The Courier News from Blytheville, Arkansas on November 6, 1952 · Page 6
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The Courier News from Blytheville, Arkansas · Page 6

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Blytheville, Arkansas
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Thursday, November 6, 1952
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Page 6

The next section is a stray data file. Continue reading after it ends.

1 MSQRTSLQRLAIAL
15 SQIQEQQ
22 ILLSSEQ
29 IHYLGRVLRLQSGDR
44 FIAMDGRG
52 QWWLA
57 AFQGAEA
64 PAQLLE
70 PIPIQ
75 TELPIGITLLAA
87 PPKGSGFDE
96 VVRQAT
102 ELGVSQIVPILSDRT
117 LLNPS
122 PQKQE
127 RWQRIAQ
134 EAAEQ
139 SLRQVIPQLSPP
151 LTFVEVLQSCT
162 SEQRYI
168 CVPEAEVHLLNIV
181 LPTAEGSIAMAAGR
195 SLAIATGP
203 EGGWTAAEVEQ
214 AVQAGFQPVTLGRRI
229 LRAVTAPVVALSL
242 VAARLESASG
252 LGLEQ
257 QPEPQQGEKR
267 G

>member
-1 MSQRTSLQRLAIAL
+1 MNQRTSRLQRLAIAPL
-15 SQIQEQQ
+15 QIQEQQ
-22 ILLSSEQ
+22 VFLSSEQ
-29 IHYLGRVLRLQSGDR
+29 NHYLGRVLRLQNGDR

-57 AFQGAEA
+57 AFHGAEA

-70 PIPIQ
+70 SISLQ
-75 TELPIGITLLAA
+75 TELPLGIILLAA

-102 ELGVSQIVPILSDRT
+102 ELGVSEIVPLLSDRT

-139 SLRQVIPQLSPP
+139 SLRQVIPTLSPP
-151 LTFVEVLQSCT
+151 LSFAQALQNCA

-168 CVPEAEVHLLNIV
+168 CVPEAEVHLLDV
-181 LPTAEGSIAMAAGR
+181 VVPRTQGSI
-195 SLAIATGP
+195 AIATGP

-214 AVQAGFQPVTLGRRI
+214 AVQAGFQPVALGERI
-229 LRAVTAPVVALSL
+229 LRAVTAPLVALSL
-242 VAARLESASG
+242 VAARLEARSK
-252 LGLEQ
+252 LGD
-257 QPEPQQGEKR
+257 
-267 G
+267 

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fJCKK.J 1HURSUAT, WOT. 9, Forest Officials Begin Survey of Fire Damages Fighttrt <Ut Respite * From Bloici but Warn of New Dangers UTTLE ROCK £ff)-SUle Forestry Division official*—gaining a rc- •plte from the weather in combating disastrous forest (ires In Ar- ksnsM — 'yesterday-began'totaling the.monetary damage to Arkansas' Valued timber land. "Ranger Jim" Martin, assistant alate forester, said It had reached a record $& million for the year, highest In. the history of the state. Martin said "the forest fire situation is About back to as normal as you can expect for this time of year and this ktnd of weather." But he warned the danger point Is not passed, pointing out that sudden high * winds could flame anew the tinder-dry flmberlands. He said 10 fires burned 256 acres In Southern Arkansas yesterday uhile four fires covering 93 acros were burning In the northern sector of the state. : Martin said the near-normal condition was attributed to milder winds, a dampening frost and the absence of hunters In the forests AH" hunting In the state has been banned by the state Game and Fish Commission until further notice. The forester said the October fire damage alone would reach $1 million. A-record 2,122 fires destroyed an estimated 200,000 acres of forest over the slate tn October, York Cotton Open High Low 3515 3610 3574 Ich 3615 3641 3611 lay 3630 3657 3629 uly .... 36M 3627 3603 •4ew Orleans Cotton Open High lav i«0 3575 3608 3574 ich 3611 3640 Sfill fny , 3627 3650 3627 uly 3602 3624 3600 Chicago Wheat Open High )ee . .. 23671 237U fch . ..243 24314 Chicago Corn Open High Dec . .. 165-T1 Ich . .. nd',4 oybeans Open 205 H EISENHOWER (Continued from Page 1) of his" announced intention to act In an executive capacity lo clean out communism and corruption in Washington,, that Elsenhower .will face his greatest lest In Congress. Perhaps the general's program on that score was best spelled out when he met.,wllh Sen. Robert A Taft of Ohio in New York In September. Taft said then he couldh T l ajrree with all of'Elsenhower's foreign policy views, bul insisted their differences were only or "degrees. Yesterday Taft said in Cinclnnal that the tremendous majority given to Eisenhower' "shows the determination of the people to restore a government believing in American principles of liberty us op posed to the growing bureaucracy •pending and taxation of the so called Fair Deal." • "That feeling was intensified by the resentment' against the corrup tion in the Truman administration xnd - : the pro-Communist foreign policy^ which built up Russia brought about the Korean War,' he declared. T-H Should be Amended Taft'and Eisenliower ngrecd, tru Ohio senator said, that there sriou!< be some amendments to the Taft Hartley Act, but -lhat Its "basti principles" were sound. Taft said Eisenhower had ngreoi that there would be no discrimin atioh against persons who had s\lp ported h|s bid for the GOP nom! nation when the new Prestdcn made his appointments. These forthcoming appointmcnl ^- plus plans for his trip by Ai Force plane to Korea — wer occupying some of the Preslden' elect's time as he golted nivl fished at Augusta,' Ga. It was Cabinet picking time — the fjrst for any Republican in 2 years — and Eisenhower had wealth of material. He once sal he might appoint a qualified Negr to the Cabinet, but there was n Indication he still is intrigued b that Idea. •Among Cabinet prospects cmii 'be listed Govs. Thomas E. Dewe 'of New York, Sherman Adams New Hampshire, Earl Warren of California. Edward F. Am of Kansas, Dan Thornton of. Colorado, Sens. Henry Cabot Lodge Jr., defeated for re-election in Massachu sells, Frank Carlson of Kansas, Fred Scalon ol Nebraska, James Duff of Pennsylvania; John Foster Dulles, former State Department adviser; Paul G. Hoffman, former Marshall Plan director; retired Gen. Lucius Clay and GOP National Chairman Arthur Summerfield. Summerfield said he wants to go back to his automobile business in Michigan and Lodge said he would spurn a Cabinet post in favor of going back into the newspaper business. He formerly was a reporter. Eisenhower has talked about putting a woman in the Cabinet and Oveta Culp Hobby, co-publisher of the Houston. Tex., Post and Mary Lord, co-chairman of the Citizens for Eisenhower Committee, have been mentioned in this conneclion. Commodity And Stock Markets— 16654 171 Low 236>6 243 Low 165?i 17014 \'ov Jin . fch lay fay High 2%»i , 300J4 303H •; 3031! 303?i 302 302 302 4«w York Stocks T and T \rncr Tobacco .naconda Copper Both Steel Chrysler .,) Coca-Cola ............. en Electric ....... Gen Motors tontgomery Ward ••J Y central ....... ; nt Harvester C Penney .......... . Jepubllc Slecl Low 20-1 V,. 29BJJ 301'i 302 ',1 302'.! ocony Vacuum Ratlin .......... . tudchaker Standard of N J 'exns Corp ..... ears ...... ...... U a Steel ....... ; -ivestock NATIONAL STOCKYARDS, Ill.W) (USDA1— Hogs 9,000; -fairly no barrows and gills 190 Ins up 1:16 3598 3635 3651 3622 1:15 3509 3C35 3650 3620 1:15 237 '.4 243 « iris 16014 172:4 1:15 2«1'.I SOD 7 .', 303", 303", 303 'A 154 1-2 39 1-1 18 5-8 87 107 65 ' 62 3-1 50 7-8 17 3-4 31 05 1-2 39 1-4 31 3-8 20 3-4 35 1-2 76 51 1-8 51 7-8 38 1-2 ELECTION 0 to 15 lowpr than Wednesday's iverage; lighter weights fully teady; sows steady to weak; bulk holce 100-270 !b barrows and gilts inserted for grade 17.75-17.85; sev- iral loads mostly choice nos, 1 nnd ! 210-230 Ibs 17.00;-few lots 280-300 bs mostly choice hos. 3 nnd 3 .7.50-17.60; .150-186 IDS 16.00-17.50; 20-140 Ibs 13.00-15.00; choice BOWS ,00 Ibs .down 16.15-17.50; heavier sows 1.75-10.S; boars 11,50-15.00. Cattle 2,200,'calves 1,000; motlcr- tcly active demand for steers but relatively little done; some heifers nnd mixed butcher yearlings ully steady to strong; good nnd choice 24,00-25.00; cows active and steady; utility and commercial 14.00-17.00. ••"".••' ' (ConttaiMd fcea FM* W , Judge White nld that the county would have only the revenue turned back from the atat« lor road work, ami that lhl« .usually amounts to about MO.000 per year. In comparison, h« said, the average expenditure for road and bridge construction and maintenance over the past five years haa been approximately $160,000. Thua, the county will be forced to dla- continue all road and bridge construction and concentrate on maintaining existing roads with funds that become available. Cities In the county will also be cut back, the judge said, because they ordinarily receive a portion ol the three mill tax revenues. In the break-down of these funds, he said that the county got about i44,- 000. Blythevllle about »11,000, Osceola about »8,000, and lesser amounts to Manila, Leachville and other cities. The three-mill county road tax was authorized In Amendment 3 to the state constitution.-This amendment was proposed by the General Assembly March 15, 1887, After ke- Ing approved by the voters, it was declared adopted Jan. 13, 1899 and so proclaimed by the governor. Musi lit. Vottrt On The vote approving Amendment 3 was 57,200 to 24.079. Amendment 3 permits a county court to levy the three-mill tax In addition to the five-mill county general tax. The Ihrec-mlll tax may be used only for road and bridge construction and maintenance, and must be approved by the voters. Tills approval must be obtained every two years at each general election of state and county officers. • Puloskl County found Itself in a slmllnr position two years ago when voters defeated the levy there, The county went for the past two ycnrs without this source of ronri revenue. The vote on the road tax had been close from the time the first boxes reported. Late yesterday,afternoon. It led by only about 40 votes when the Driver returns cam'e In and completely reversed the score. The Driver voters had snowed under the lax by an unofficial total of 406 to 9. Blythevllle voters, with th* exception of those in Wnrd Two. voted against the tax, ».< did voters in two Osceola and two Manila wards. Many, rural areas, primary beneficiaries of county road work, voted Russia Protests Korean Sea Blockade by U.S. as Illegal Obituaries By THOMAS P. WHITNEY . catloru MOSCOW (*> — A Russian nole to Washington chargei! the United State* with an illegal »nd a'ggres- »iv« new blockade In Korean wa- t«ra and warns that the United State* must take the "responsibility for consequences." Moacow radio last night brood- cast the i text of the terse 350-word no!« and announced that U was delivered by the Russian Embassy In Washington Tuesday. (The Stale Department acknowledged receipt of the protest last night but diplomatic nnd naval of- fiolals declined comment until It is (studied. (The Soviet Union objected to an order Sept. 27 by U. N. commander Gen. Marie Clark which established s "sea defense zone" in South Korean waters to "eliminate infiltration of enemy agents" Into Allied prisoner of war camps on Koje and other Korean Islands, as well as to prevent attacks on the South Korean Const, protect U. N. Command lines-of communl- and halt smuggling. "Initiated By Enemy" (Clark aald Investigations o! the prisoner riots on the Islands "have Two Drunk Driving Cases in City Court i Two charges of driving a vehicle while intoxicated and one of petit larceny were oh , the docket of Municipal Court yesterday. James Nichols forfeited bond of $150 In a case that had been continued from Saturday, and the case of W. P. Cobb, charged with driving while intoxicated and leaving the scene ol an accident was continued to Monday, with bond set tit J200. On a charge of petit larceny, Otis Riley entered a plea of guilty and was lined $25 - and costs and sentenced to one (Iny in jail. shown conclusively they were Instigated and abetted by enemy agents, landed from small boats and carrying Instructions from Communist headquarters In North Korea.") The Russian note contended that establishment of the zone "represents a violation of the freedom of sea, trade In the open aea and also a violation of the rights of the USSR'' and other slates," It charged that the order was "a new act of aggression in the Far East," which "proves once again that the O. S. government Is not only unwilling to Btop the war in Korea, but is following the path of new acts of aggression." The note said thai the Soviet government "does not. rccognixe as legal (he establishment by the U.S. government of the so-called defensive maritime zone around Korea, and lays upon the U, s. government the responsibility for the consequences of this new aggressive act and (or any damage that might be caused to the interests of the USSR." Missco Convicts Granted Paroles Three men convicted in Mississippi County Circuit Court were among 57 convicts who received paroles yesterday from the State Board of Pardons and Paroles in Little Rock. They are William Blackwood, sentenced Oct. 23, 1945. to 21 years for kidnaping: Elton Blcdsoe, sentenced Oct. 18, 19.il, to three years for . . : - -.-. Hill, sentenced Oct. 18, 1951, to three years for Rites Conducted For Victim of Tractor Accident Services for William Albert Smith, 80, of Gosnell, who died yesterday morning from Injuries received In a tractor accident Tuesday, were to be conducted at 2 p.m. this afternoon at Holt Funeral Home Chapel with the Rev. w. W. Peterson otfl- clnting. Burial was to be at Memorial Park Cemetery, Mr. Smith nad resided In (he Gosnell Community since coming to Arkansas from Missouri ftbout 28 years ago. Survivors include his wife, Mrs. Lclia Smith; one son, John Smith of Memphis; three daughters. Mrs. CorJelia Potter of Blytlicville, Mrs. Edna Toland of Belleville, 111., Mrs. Catherine Mullins of Dawson Springs. Ky.; two brothers. Jesse Smith and Alva Green, both of Denver, Colo.; three sisters;- Mrs. Minnie Reeves of Mt. Vernon, Ind., Mrs. Ann Holmes and Mrs. Rosa Porter, both of Evansville, Ind. Rites for Mauldin Child To Be Held Tomorrow Services for Larry Mauldin, Infant son of Mr. and Mrs. Carl Mauldin of Dell, will he conducted at Cobb Funeral Home chapel at 10 a.m. tomorrow by the Rev. T. E. Lewis. He died yesterday' at (he family's home. He was three- months old Burial will l>e -In' Sandy Ridge Cemetery. Survivors other than the parents include Jour brothers. Hnllie, Coy Ralph and Carl Ray Mauldin, and two sisters, 'Gladys Lucille and Huby Lee Mauldin. VACATION (Continued from Put I) be examined. Eisenhowers' personal Idea for a beginning is to go to Korea himself to siudy the situation there and search for a solution. • He put this . In the form of a pledge during his campaign and repeated It several times. He told Truman yesterday that he'Intends to notify "the secretary of defense the earliest possible notice of my proposed date of departure," Meanwhile, the general Is simply taking It easy. He has Mamie with him at the golf club. His daughter-in-law. Mrs. John Eisenhower and her three children, Dwlght David, 4, Barbara Anne. 3, 'and Susan, 9 months, an'd Mrs. J. S. Doud, his mother-in-law, ere also here. Secret Service on Hand There are some new members of his entourage too. Secret Service agents who are now charged with the responsibility for his safety moved In on the golf course before Eisenhower and his family even arrived. Other agents were on hand In New York almost as soon as his election was confirmed. Some rode with him on the lllght to Georgia. Eisenhower's arrival in Augusta was a carbon copy of the hundreds ol appearances he made while he was fighting for the presidency. About 1,500 persons were at the airport and .they gave him a warm cheer when he appeared in the door of the plane. Eisenhower shoo* hands all around with the same warmth he showed during the campaign, waved to the crowd, and went immediately to the motorcade waiting to take him to the golf club. U.S. Scientists Are Awarded Nobel Prize STOCKHOLM, Nov. Wl — Tw» U.S. scientists were awarded the 1952 Nobel prize In physics today for their development of a new refined method to measure magnetic fields In atomic nuclei. The winners are Dr. Felix' Bloch, 47, of Stanford University, Call/., and a Harvard University physicist, Dr. Edward Mills Purcell, 40, who helped develop radar durlnz World War n. Francois Maurlac, noted French catholic, author, was announced earlier today as the winner of the annual prize for literature. Another American, Dr, Selman A. Waksman, was named last month to receive the prize in medicine for his work in the discovery of streptomycin nnd Its effects against tuberculosis. Each of the prizes carry a cash award of 111,134 Swedish crowns ($33,037). Bloch and Puvcell will " share the physics cash prize-between them but the other winners will receive full awards. . ' The formql presentation o( the prizes will be made by King Gustav Adolf of Sweden at traditional Nobel ceremonies here Dec. 10. Bloch and Purcel) developed their prize-winning method of measuring magnetic fields in atomic nuclei independently of each other. The technique enabled atomic scientists to increase a thousand-fold the precision ,of fundamental importance to the study of the structure of atomic nuclei. Goats have tails directed upward while sheep tails point downward, tional fuels. Jet aircraft ore fueled with a synthetic chemical mixture that bears little resemblance to conven- r against the tax. • Vole Chec EDUCATION (Continued from Page 1) A. L. Whlttcn of Mnrlanna president to succeed Hal Kenn.imer of Paris. Other officers: Loyal Norman. Scarcy, vice president; Arlie Ken- rtnll, Clarksville, treasurer; L. M. Goza, Arkadclphla. representative of the department on the Executive Committee For the Ford Foundation in Arkansas. The AEA's Research Committee yesterday submitted a report show- Ing that more than 20 per cent cf the state's teachers left their 105152 positions at the end of the school year. More than half the teachers who Vmve left their Jobs, the report indicated, cither left the teaching profession or obtained teaching jobs outside Arkansas. Others obtained new leaching positions! In the state. Negro Deaths ecked Today Tn Osccoln this morning, the County Board of Election Commissioners began canvassing and certifying the record 11,462 county vote. This was about 2,000 more than the previous record vote. No report on the official count had been received from the commissioners by 1 p.m. today. The seven boxes still out early yesterday afternoon were received Inter yesterday but 'brought no changes In final results over those announced earlier — except on the road tax. . FFcre are the complete but unofficial returns from the 64 county precinct;;:.. -^^=- : -: President Stevenson—6,906 Elsenhower—4.S 56 Governor Cherry—10,123 Speck—743 1,1. Governor Gordon—9,606 Reynolds—897 Ally. General Gentry—9,412 Johnson—941 Amend. 41 (Co. Clerk) For—6.364 AgalnsU-2 13T Amend. 42 (Highway) For-6,817 Against—1,973 Amenrt. -13 (Industry Tax) For—5,864 Against—3.015 Act 24Z (Purchasing For—4.584 Against—3.687 Michael Wood Services for five-month-old Michael Wood of Blythevllle who died Tiiesday night, were conducted at 2:30 p.m. ycstcrriRy by Rev. M, Freeman at Home Funeral Home Chapel. Burial was in Sandy Ridge Cemetery. Survivors include ' his mother, Mamie Wood; father. Hoover Wood; two sisters and three brothers, all of Blytheville. With the Courts CHANCERY The following divorce decrees have been tiled: Joyce Richardson Williams and James G. Williams; James Pan! Cherry, Jr.. anci Mary Jane Cherry; Pauline Fink and Elmo Fink. Mrs. Evelyn Bakes and Edward Eakes vs. Vest«r Bakes, et al, suit. lor determination of title. Forms Available Application forms for the Naval Reserve Officer Training Corps .col- legs program ire available at the Jonesboro Navy Recruiting Station, Chief Petty Officer John Trice has announced. Applicant* must be between 11 •r,d 21, unmarried and high school graduates. High School seniors also My Grateful Thanks For Your Endorsement II is H most satisfying and refreshing experience to go before the Bar of Public Opinion at the Polls and receive the splendid endorsement you gave me in Tuesday's Election. I am very grateful lo have received your tremendous vote of confidence in the greatest Municipal Election ba 1 lo I in the history of Btyihevlvlle. Humbly and sincerely 1 thank you. C / \~fi-anam SaJL urif MUNICIPAL JUDGE ~I New 1953 Airline TV-Fully Engineered for UHF* SUPREME 21 "TV WITH DOORS Fad. tax incl. 04/^70 ft. W mfy., $10 Has features of construction and circuit that belong in me "best." Especially handsome and sturdy mahogany veneercabinet.lighled tuning dial; pilot light in ba» ihows if set has been accidentally left on. $10 down on Termi. SUPREPViE 21" MAHOGANY TV Fed. tax incl. Z-Qf. /O Yr. wrnty., $10 Every part is the finest that can be used, assembled in the most careful way. Designed to give "Supreme" high-fidelity performance, even in fringe areas. This set, like all Airline TV's, has exclusive no-glare features, built-in anlenha. All 21" Deluxe and Supreme consoles have casters. Only $10 clown on Ward's Terms. DELUXE 21" MAHOGANY TV Fed. tailncl ^O / ./O Yr.wrnty., flO flich-loolcing mahogany veneercabrnet, advanced ' design circuit, low price—all add up to high quality, deluxe performing TV at an exception- oily low price for such a big. value. Has one- knob tuning and illuminated tuning dial that covers all VHP arid UHF.channels. Fine performs, •Yen in most fringe areas. $ 10 down on Terms. SUPREME 21" MAHOG. TABLE TV ft d. tax lad. ZOV .V O TV: irnrtr, $10 "Suprenw" quality 21" TV 'm lustrous mahogany veneer cabinet. Advanced circuit design give* superior performance, even tn fringe area. Hal features of best: no-glar« piclurt, built-in an- »*wa, simplified control*. $10 down on Term*, DELUXE 21" MODERN TABLE TV T*3. taxiael ^17.70 Tr. urofy., 110 Deluxe qualily design, performance — an amazingly low price for such quality. Smart simulated leather covering. Has one-knob tuning, no-glar* safety glass, built-in antenna. Performs well in most fringe areas. Only $10 down on Terms. 3OOD 21" MAHOGANY TABLE TV ooo o f\ Fed. ter taci 2.O/.7-J Yt. wmtf., tlO A f*al value —21" Airline TV in attractive mahogany veneer*, ot o v«ry low price. Compare this price with other nationally advertised 21" mahogany TV's. Giyes good performance, even in many frino,* orsav HO down on T«m». *EVERY AJRUNE IS EASILY AND REASONABLY CONVERTED FOR ULTRA HIGH FREQUENCY BROADCASTS L